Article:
Re: UA tools & adaptation, was: "we should not allow user testing in exceptions"

I support trying something that is at risk if we have reasonable
expectation of it being solved or if individuals from the group are doing
development that is promising. We did that with the colour contrast

We can leave SCs off or adapt SCs for the Final draft where expected
solutions haven't materialized.

David MacDonald

*Can**Adapt* *Solutions Inc.*

Tel:  613.235.4902


GitHub <> <>

*  Adapting the web to all users*
*            Including those with disabilities*

If you are not the intended recipient, please review our privacy policy

On Thu, Feb 16, 2017 at 5:05 PM, Alastair Campbell <>

> I'd like to clarify something from David's point here:
> > The fact that we are trying to create a plugin that linearizes content,
> to show that it can be done, and are encountering many problems in the
> process, shows that there are currently no existing tools doing this.
> Firstly, I'd like to draw a distinction between SCs that require a UX
> process or usability testing (where this thread started), and SCs which are
> pushing up the adaptation/personalisation levels (e.g. linearisation).
> There *are* tools that do linearisation now, for example: Safari's reader
> mode, the "Just Read" plugin, Instapaper, and the Web developer toolbar's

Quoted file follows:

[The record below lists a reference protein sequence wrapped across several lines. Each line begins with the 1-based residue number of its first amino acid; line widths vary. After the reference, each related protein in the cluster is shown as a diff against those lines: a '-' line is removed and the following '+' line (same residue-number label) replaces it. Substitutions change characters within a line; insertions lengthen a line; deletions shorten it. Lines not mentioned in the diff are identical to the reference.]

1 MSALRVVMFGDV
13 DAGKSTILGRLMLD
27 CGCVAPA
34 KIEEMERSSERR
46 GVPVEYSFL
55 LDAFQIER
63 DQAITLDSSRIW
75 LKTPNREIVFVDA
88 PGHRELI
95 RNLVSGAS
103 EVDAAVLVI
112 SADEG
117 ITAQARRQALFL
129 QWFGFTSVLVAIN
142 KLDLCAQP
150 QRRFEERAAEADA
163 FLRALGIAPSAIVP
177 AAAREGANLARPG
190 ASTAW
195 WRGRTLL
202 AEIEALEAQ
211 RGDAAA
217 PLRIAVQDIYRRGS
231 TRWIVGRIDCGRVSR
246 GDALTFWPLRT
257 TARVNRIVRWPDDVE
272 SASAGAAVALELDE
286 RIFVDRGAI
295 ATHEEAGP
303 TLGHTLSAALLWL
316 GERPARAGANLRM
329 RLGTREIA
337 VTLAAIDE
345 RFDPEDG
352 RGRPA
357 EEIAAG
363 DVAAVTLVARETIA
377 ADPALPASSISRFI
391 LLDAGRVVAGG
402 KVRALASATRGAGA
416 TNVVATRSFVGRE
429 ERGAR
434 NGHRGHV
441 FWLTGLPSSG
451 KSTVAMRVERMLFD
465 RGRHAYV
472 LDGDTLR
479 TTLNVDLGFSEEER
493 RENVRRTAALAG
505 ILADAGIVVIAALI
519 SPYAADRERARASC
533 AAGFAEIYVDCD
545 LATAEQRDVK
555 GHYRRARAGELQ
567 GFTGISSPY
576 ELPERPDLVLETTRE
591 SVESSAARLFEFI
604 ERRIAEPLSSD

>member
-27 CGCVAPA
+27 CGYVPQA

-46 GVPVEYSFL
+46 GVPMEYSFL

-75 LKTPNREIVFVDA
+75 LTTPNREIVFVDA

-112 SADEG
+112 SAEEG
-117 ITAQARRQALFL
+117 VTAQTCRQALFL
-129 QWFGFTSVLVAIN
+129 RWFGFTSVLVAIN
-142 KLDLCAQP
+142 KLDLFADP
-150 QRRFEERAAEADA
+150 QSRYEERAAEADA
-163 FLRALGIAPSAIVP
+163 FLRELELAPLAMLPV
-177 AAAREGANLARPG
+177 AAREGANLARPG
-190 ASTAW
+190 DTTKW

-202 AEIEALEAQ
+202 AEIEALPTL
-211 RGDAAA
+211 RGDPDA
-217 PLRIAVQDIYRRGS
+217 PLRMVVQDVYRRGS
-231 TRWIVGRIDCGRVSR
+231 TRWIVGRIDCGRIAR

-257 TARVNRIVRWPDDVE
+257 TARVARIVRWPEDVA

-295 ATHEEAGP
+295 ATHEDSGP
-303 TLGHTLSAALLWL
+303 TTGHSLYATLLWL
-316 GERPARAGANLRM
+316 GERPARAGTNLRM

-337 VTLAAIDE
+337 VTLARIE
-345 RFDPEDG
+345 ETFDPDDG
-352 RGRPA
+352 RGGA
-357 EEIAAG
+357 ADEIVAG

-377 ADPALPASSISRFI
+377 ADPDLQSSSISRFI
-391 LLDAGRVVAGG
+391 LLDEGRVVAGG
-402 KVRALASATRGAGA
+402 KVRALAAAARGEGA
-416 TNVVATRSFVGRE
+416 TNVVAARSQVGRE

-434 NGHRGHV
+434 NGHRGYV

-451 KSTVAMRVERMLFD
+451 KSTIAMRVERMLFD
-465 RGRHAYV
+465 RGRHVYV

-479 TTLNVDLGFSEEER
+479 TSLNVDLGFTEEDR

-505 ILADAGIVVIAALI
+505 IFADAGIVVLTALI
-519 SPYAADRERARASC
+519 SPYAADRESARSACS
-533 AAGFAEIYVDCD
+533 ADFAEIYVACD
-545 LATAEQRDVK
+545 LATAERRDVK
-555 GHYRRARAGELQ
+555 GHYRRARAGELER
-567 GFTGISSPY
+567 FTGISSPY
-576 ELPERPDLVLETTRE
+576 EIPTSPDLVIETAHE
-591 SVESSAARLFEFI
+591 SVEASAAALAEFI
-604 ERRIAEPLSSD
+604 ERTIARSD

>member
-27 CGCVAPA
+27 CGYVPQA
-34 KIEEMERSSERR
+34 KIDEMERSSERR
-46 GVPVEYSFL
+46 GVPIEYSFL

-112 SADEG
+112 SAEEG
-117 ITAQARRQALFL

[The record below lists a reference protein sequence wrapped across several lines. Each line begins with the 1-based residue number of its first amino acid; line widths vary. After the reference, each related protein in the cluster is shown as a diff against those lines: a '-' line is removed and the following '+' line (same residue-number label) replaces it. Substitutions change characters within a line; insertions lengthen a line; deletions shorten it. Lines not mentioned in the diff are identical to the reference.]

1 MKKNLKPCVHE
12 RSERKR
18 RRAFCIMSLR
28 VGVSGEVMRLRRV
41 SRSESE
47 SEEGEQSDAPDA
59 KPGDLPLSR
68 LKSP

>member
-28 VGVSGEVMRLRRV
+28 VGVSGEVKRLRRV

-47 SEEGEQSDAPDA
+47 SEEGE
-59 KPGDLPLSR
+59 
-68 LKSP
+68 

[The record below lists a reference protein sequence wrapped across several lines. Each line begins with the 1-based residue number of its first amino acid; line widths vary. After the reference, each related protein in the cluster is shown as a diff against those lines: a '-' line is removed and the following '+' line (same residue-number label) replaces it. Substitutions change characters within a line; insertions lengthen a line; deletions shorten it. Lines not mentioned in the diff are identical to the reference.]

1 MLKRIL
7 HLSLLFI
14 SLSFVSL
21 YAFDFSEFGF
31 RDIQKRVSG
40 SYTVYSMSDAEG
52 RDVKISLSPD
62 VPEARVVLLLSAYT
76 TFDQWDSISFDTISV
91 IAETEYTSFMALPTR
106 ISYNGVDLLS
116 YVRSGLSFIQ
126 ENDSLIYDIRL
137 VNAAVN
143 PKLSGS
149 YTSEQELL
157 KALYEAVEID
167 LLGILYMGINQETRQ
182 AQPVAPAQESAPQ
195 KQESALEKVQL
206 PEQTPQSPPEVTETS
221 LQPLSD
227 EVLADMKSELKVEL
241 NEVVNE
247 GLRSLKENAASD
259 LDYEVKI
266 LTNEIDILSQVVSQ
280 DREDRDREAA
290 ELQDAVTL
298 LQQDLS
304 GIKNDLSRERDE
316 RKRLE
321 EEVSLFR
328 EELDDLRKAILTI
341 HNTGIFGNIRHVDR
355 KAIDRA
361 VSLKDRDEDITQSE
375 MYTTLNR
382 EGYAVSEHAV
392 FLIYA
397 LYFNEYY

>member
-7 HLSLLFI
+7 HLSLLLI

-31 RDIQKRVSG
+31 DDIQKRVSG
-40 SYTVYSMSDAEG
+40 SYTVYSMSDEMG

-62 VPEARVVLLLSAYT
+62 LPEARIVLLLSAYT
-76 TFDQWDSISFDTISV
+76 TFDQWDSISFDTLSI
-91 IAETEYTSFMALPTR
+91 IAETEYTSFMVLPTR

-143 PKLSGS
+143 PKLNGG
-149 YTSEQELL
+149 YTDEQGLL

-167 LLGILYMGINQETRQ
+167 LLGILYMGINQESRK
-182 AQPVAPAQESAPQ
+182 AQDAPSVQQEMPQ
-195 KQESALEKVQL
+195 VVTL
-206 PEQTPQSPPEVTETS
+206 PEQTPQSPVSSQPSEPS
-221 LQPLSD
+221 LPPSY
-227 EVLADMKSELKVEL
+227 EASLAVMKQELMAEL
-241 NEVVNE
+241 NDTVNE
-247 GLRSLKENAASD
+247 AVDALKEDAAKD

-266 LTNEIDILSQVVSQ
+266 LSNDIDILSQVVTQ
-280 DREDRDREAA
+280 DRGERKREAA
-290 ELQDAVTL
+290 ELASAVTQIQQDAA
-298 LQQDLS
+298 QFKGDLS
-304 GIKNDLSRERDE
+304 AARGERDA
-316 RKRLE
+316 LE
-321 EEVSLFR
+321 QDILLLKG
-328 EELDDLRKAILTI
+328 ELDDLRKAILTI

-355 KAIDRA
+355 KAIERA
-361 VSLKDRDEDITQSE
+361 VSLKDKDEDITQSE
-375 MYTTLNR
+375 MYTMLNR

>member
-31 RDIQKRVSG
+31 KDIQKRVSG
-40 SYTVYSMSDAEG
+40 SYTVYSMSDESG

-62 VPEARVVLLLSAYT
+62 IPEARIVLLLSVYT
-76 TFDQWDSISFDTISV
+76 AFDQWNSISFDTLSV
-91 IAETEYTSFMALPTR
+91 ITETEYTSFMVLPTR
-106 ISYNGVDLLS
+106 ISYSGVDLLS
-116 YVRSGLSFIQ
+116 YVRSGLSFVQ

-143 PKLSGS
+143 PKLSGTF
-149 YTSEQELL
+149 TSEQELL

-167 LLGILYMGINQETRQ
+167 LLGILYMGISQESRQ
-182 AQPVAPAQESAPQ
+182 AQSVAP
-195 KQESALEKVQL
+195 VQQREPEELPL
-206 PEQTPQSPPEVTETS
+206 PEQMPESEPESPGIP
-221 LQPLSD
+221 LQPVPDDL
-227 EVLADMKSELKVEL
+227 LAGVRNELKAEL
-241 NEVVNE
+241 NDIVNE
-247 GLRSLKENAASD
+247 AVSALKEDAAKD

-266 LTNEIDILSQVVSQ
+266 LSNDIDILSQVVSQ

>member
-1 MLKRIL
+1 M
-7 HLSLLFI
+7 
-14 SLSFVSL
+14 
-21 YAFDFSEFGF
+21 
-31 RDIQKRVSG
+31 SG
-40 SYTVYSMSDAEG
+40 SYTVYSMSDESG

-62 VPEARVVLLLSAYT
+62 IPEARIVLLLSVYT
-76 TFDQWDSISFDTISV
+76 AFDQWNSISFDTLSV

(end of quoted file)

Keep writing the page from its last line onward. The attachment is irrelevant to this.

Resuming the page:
> "Linearise page" feature. But they don't meet the LV needs, partly because
> the weren't designed to, and partly because there isn't a standardised
> method for linearising a page.
> I have heard from people on the list that two other UA tools in this area
> are in active development.
> As David then said:
> > There has been almost no progress on these tools since WCAG 2.
> We need to break the chicken & egg situation: Authors have no reason to
> think about linearisation (beyond responsive design) because there are no
> recognised tools for users (or an SC), and tools won't be created because
> it is too hard to linearise the infinite variety of web pages with not
> standard way.
> The tools are currently flaky, but no-one has established if that's
> because they are just flaky, or because authors need to do certain things
> to enable them, or simply not disrupt them.
> We proposed a method (for linearisation and text-adaptation) to try and
> break that cycle, within the WCAG 2.x framework:
> - Get an initial SC into the FPWD.
> - Setup a test repository of user-agent-side scripts [1], open to all.
> - Test those scripts against lots of real-world websites (spreadsheet
> city).
> - Iterate the scripts, make sure that where there are problems, they are
> things the website is doing that cannot be overcome on the user-agent side.
> - Use github to track issues, get contributions.
> - Generate techniques and failures for the things that websites have to do.
> - If that task is impossible, or the group doesn't feel there are
> sufficient techniques, we'll have to drop or defer the SC.
> There is more discussion of an objection-response nature [2], but that's
> the summary of the approach.
> It's a lot of work, it's risky (in that it might not get into WCAG 2.1),
> but I think it is worth trying because even if it doesn't get in, we'll
> have a body of evidence on the issues, and hopefully code techniques (under
> an open source license) that can be picked up by any future work.
> Cheers,
> -Alastair
> 1]
> 2]

Received on Thursday, 16 February 2017 22:21:47 UTC